In this article, I'll be providing you with a list of practical tips to improve your bedroom studio recording. In the previous post in this series, I outlined why acoustic treatment is so important for getting the most out of your music.

I also explained why you don't need to spend an arm and a leg on treating your bedroom studio, and that it's worth investing time and energy first instead to gain an understanding of acoustics and where best to put your money when the time comes.

Objectives

By the end of this article, you'll be able to do the following:

  • Identify 10 techniques to improve your bedroom studio recording;
  • Describe how these methods will improve your recordings;
  • Apply these techniques to improve the sound of your own room and recordings.

In case you didn't catch the previous article, or you'd like a recap, you can check it out here.

While it's pretty much impossible to achieve a 'perfect' bedroom studio recording space at home due to the architectural limitations of a standard residential property, there is a lot that can be done to improve your bedroom studio by implementing some simple tricks.

Bedroom studio recording tips

In the following tips, I'll provide some DIY solutions that you can try out before investing your money in proper acoustic treatment.

Although these methods are home brew solutions, you should notice that the acoustic issues are gradually reduced. You can then decide if any additional treatment is needed with a greater understanding of where to invest.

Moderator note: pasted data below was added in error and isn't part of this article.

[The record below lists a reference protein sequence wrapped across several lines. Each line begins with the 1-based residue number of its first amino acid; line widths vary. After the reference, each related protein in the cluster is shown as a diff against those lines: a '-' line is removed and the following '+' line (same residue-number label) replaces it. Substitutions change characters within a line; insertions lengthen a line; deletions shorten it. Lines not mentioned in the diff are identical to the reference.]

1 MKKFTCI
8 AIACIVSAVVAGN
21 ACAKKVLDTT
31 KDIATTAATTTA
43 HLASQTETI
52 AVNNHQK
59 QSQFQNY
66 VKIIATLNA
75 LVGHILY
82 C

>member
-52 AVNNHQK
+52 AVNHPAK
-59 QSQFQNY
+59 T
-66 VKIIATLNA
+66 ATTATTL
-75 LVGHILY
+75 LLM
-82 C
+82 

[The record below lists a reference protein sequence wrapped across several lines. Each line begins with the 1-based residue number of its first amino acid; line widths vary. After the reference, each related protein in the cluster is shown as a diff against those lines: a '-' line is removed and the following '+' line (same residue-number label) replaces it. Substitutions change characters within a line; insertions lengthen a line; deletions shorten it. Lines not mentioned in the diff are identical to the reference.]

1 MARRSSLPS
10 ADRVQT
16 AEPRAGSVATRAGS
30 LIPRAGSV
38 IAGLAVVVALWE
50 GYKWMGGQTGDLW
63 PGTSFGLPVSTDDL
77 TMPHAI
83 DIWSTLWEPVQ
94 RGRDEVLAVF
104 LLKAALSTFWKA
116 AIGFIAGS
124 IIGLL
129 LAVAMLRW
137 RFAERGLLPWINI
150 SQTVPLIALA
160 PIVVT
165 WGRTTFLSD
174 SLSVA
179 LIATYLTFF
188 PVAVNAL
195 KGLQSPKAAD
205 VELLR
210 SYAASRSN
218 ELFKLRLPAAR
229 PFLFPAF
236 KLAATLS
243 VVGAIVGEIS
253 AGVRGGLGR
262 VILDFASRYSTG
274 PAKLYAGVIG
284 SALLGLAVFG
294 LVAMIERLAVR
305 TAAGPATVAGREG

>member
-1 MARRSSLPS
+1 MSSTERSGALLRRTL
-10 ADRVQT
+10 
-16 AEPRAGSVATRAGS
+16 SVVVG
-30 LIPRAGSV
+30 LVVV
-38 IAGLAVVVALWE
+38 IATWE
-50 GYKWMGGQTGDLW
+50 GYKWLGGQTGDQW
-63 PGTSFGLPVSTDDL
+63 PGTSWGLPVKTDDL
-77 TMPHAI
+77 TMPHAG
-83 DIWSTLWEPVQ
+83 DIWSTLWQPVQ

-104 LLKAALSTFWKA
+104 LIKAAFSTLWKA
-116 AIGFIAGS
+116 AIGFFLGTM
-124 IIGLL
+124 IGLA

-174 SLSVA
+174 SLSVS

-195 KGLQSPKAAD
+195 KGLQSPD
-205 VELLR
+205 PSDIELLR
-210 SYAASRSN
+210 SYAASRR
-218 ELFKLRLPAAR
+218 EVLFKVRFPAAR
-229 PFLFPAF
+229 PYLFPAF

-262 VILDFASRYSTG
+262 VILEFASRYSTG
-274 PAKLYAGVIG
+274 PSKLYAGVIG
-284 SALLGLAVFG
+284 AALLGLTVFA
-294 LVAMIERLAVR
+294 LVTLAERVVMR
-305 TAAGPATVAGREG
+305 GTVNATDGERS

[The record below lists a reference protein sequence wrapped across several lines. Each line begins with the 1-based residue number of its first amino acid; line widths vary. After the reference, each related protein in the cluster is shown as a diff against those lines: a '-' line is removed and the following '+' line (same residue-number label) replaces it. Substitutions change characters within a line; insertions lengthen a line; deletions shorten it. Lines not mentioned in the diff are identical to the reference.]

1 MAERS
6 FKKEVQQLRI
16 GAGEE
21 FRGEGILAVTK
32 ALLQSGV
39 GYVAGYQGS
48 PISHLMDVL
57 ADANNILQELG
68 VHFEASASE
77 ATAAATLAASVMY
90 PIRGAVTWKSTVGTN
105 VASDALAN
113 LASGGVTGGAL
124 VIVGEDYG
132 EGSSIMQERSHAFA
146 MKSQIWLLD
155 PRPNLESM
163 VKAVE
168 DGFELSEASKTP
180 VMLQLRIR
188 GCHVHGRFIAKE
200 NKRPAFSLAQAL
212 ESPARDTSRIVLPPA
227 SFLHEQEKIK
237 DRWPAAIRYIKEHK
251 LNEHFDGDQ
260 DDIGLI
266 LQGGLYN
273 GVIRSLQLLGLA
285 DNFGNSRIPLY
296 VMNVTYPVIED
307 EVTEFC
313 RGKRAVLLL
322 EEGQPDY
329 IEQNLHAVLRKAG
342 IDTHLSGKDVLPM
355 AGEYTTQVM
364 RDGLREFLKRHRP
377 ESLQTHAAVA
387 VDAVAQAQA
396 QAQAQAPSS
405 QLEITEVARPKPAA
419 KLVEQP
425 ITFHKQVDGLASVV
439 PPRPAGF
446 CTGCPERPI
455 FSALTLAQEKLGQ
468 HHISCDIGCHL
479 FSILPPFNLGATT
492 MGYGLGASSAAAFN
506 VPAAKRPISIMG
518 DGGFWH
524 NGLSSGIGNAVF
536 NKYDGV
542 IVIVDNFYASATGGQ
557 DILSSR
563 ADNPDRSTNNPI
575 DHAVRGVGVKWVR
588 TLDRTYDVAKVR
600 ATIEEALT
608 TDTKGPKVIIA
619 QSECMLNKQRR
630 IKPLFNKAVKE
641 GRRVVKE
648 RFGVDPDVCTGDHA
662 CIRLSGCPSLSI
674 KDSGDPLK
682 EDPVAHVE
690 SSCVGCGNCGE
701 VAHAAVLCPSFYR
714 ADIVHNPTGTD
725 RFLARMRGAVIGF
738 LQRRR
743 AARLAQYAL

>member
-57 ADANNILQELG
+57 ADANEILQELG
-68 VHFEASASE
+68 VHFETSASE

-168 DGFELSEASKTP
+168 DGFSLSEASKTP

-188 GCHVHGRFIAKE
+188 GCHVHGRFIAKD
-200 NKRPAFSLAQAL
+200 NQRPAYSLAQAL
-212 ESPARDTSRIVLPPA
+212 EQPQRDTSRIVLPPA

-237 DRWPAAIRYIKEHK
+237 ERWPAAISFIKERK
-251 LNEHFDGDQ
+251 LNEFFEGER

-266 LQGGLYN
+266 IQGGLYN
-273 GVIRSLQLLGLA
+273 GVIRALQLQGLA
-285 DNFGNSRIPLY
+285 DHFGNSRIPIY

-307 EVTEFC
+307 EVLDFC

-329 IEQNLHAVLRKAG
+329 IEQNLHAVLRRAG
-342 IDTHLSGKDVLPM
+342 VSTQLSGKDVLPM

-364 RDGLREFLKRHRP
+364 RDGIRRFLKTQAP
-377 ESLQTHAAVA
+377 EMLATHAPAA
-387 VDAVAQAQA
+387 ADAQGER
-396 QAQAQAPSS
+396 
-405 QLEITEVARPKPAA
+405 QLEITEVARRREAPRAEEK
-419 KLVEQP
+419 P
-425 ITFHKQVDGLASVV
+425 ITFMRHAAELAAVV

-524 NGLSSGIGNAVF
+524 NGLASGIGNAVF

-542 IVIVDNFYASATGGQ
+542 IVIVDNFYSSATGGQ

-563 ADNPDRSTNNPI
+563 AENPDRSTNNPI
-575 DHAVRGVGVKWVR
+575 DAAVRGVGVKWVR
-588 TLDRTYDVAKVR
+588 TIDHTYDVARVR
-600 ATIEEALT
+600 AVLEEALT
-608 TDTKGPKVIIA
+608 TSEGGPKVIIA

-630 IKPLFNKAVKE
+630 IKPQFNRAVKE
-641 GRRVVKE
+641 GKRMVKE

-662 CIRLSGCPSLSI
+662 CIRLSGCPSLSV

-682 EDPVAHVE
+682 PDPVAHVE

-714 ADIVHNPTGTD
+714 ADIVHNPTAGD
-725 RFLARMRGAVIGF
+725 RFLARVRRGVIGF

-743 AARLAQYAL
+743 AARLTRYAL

1) Analyse your room

I discussed this in the previous article, but it's the most important aspect of any acoustic treatment plan.

Before you even consider spending money on acoustic treatment, you should begin by testing and analysing the acoustic properties of your recording space.

Start by walking around each area of your bedroom studio and clapping your hands as loudly as you can. Listen to the response of the room in each area and take note.

There may be varying reverberation patterns in each location and, depending on the dimensions of the space and the objects and surfaces within it, there may be a number of issues.

clap test

Issues could include flutter echo (from corners, plasterboard reflections and windows) and reflections. When playing music, the room may also exhibit resonant frequencies and standing waves.

This process will inform where best to place acoustic treatment, much of which can be done with DIY solutions.

I explained some of the science behind reflections in the previous post and how to minimise them with absorption and diffusion.

In short, absorption will help to reduce liveliness, minimise resonant frequencies and deaden the space, while bass traps in corners will help to reduce the effect of standing waves. Diffusers will then aid in removing any remaining problem frequencies.